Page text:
Molecular architecture of the multifunctional collagen lysyl hydroxylase and glycosyltransferase LH3.Scietti, L., Chiapparino, A., De Giorgi, F., Fumagalli, M., Khoriauli, L., Nergadze, S., Basu, S., Olieric, V., Cucca, L., Banushi, B., Profumo, A., Giulotto, E., Gissen, P., Forneris, F.
(2018) Nat Commun 9: 3163-3163
- PubMed: 30089812
- DOI: 10.1038/s41467-018-05631-5
- Primary Citation of Related Structures:
- PubMed Abstract:
Lysyl hydroxylases catalyze hydroxylation of collagen lysines, and sustain essential roles in extracellular matrix (ECM) maturation and remodeling. Malfunctions in these enzymes cause severe connective tissue disorders. Human lysyl hydroxylase 3 (LH3 ...
Lysyl hydroxylases catalyze hydroxylation of collagen lysines, and sustain essential roles in extracellular matrix (ECM) maturation and remodeling. Malfunctions in these enzymes cause severe connective tissue disorders. Human lysyl hydroxylase 3 (LH3/PLOD3) bears multiple enzymatic activities, as it catalyzes collagen lysine hydroxylation and also their subsequent glycosylation. Our understanding of LH3 functions is currently hampered by lack of molecular structure information. Here, we present high resolution crystal structures of full-length human LH3 in complex with cofactors and donor substrates. The elongated homodimeric LH3 architecture shows two distinct catalytic sites at the N- and C-terminal boundaries of each monomer, separated by an accessory domain. The glycosyltransferase domain displays distinguishing features compared to other known glycosyltransferases. Known disease-related mutations map in close proximity to the catalytic sites. Collectively, our results provide a structural framework characterizing the multiple functions of LH3, and the molecular mechanisms of collagen-related diseases involving human lysyl hydroxylases.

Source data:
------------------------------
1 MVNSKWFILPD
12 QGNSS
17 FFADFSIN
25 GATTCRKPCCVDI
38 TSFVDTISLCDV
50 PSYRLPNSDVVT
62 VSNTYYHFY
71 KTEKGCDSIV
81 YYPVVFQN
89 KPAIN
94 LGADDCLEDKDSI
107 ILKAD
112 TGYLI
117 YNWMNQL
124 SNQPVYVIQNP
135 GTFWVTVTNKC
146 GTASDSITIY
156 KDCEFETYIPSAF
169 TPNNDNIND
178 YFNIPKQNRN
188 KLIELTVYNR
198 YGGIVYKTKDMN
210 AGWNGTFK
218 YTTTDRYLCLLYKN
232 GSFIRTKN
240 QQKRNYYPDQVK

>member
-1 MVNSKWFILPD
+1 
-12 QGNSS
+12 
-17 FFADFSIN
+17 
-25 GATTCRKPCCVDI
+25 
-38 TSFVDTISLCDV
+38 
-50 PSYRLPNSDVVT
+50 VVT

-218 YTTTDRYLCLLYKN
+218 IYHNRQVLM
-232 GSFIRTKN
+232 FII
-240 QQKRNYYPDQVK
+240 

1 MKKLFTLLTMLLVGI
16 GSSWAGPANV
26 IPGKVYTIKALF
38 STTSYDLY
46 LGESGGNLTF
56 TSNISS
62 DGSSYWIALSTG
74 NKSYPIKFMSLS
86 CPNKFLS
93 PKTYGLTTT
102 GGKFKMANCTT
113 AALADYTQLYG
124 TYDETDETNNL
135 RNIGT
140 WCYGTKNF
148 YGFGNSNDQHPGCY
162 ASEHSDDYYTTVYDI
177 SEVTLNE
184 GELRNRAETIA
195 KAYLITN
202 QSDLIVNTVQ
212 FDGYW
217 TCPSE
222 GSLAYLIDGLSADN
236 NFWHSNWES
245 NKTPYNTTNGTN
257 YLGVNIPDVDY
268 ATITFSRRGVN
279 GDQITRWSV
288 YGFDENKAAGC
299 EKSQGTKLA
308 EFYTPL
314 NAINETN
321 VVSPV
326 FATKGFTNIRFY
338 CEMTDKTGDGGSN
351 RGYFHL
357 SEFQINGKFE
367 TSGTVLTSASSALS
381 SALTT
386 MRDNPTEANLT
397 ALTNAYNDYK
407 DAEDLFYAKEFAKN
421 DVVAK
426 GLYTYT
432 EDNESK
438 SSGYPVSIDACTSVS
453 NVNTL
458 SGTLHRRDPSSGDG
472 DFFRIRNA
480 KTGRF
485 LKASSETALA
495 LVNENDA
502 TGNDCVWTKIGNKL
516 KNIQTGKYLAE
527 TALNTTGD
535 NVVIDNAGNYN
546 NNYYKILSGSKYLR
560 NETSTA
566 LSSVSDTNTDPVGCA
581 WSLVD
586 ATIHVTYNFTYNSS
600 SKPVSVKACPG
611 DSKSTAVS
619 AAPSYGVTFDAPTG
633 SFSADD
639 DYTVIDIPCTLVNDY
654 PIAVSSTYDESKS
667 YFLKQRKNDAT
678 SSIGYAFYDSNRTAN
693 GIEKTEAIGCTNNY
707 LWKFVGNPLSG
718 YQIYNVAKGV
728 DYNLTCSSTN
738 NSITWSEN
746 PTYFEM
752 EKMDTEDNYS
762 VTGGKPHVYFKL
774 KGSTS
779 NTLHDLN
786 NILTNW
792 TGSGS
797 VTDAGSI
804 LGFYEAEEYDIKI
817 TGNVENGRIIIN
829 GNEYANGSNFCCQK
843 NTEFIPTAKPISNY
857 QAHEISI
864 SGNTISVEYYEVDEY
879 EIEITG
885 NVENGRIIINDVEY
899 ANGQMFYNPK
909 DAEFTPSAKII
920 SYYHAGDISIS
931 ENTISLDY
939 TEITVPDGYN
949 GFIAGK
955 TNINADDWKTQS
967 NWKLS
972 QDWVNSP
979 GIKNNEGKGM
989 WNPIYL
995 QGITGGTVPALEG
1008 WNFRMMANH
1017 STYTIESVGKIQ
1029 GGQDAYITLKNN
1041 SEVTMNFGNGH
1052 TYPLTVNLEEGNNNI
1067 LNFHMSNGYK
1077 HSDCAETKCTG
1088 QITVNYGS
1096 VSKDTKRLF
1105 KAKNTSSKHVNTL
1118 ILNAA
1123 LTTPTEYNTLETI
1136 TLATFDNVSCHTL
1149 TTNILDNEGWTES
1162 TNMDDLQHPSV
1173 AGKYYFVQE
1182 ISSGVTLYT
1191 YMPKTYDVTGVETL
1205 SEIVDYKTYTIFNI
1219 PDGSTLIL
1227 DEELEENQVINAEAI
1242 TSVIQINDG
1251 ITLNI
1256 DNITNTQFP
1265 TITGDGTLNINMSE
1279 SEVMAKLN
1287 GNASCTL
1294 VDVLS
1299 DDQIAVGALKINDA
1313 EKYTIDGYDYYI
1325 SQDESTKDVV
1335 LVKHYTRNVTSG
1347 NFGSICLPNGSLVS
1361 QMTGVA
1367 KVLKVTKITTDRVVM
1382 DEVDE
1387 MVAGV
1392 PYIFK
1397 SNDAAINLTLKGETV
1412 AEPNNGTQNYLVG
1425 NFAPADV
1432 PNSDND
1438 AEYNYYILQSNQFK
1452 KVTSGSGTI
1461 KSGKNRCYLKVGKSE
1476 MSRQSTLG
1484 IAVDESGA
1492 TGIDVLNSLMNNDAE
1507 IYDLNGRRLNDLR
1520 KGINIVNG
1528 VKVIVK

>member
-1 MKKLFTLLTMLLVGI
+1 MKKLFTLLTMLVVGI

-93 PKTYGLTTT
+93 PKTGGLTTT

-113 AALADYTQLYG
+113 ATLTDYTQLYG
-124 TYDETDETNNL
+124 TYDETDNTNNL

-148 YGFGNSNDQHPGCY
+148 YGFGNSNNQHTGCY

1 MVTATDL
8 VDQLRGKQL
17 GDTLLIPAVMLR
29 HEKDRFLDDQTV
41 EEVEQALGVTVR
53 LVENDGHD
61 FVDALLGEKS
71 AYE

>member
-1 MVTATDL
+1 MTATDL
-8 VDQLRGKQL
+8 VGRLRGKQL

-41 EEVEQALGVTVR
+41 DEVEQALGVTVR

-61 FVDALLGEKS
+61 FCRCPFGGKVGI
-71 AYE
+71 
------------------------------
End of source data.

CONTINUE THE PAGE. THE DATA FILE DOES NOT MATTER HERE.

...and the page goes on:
The Armenise-Harvard Laboratory of Structural Biology, Department of Biology and Biotechnology, University of Pavia, Via Ferrata 9/A, 27100, Pavia, Italy.